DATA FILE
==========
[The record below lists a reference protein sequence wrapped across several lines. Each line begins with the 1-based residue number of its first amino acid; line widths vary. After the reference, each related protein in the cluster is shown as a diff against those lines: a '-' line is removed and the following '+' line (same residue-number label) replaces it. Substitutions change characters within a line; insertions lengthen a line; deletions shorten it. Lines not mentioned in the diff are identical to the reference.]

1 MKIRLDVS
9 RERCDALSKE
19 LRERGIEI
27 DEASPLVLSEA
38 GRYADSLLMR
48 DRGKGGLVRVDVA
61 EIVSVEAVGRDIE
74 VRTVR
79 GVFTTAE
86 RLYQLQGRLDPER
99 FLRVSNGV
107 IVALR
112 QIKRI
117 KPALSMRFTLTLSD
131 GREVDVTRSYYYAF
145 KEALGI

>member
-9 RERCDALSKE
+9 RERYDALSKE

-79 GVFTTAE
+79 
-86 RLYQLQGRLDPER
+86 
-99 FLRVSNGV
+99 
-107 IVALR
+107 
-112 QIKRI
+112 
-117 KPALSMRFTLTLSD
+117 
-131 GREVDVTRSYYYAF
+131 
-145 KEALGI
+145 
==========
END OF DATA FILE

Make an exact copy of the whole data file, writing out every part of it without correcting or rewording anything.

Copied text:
[The record below lists a reference protein sequence wrapped across several lines. Each line begins with the 1-based residue number of its first amino acid; line widths vary. After the reference, each related protein in the cluster is shown as a diff against those lines: a '-' line is removed and the following '+' line (same residue-number label) replaces it. Substitutions change characters within a line; insertions lengthen a line; deletions shorten it. Lines not mentioned in the diff are identical to the reference.]

1 MKIRLDVS
9 RERCDALSKE
19 LRERGIEI
27 DEASPLVLSEA
38 GRYADSLLMR
48 DRGKGGLVRVDVA
61 EIVSVEAVGRDIE
74 VRTVR
79 GVFTTAE
86 RLYQLQGRLDPER
99 FLRVSNGV
107 IVALR
112 QIKRI
117 KPALSMRFTLTLSD
131 GREVDVTRSYYYAF
145 KEALGI

>member
-9 RERCDALSKE
+9 RERYDALSKE

-79 GVFTTAE
+79 
-86 RLYQLQGRLDPER
+86 
-99 FLRVSNGV
+99 
-107 IVALR
+107 
-112 QIKRI
+112 
-117 KPALSMRFTLTLSD
+117 
-131 GREVDVTRSYYYAF
+131 
-145 KEALGI
+145 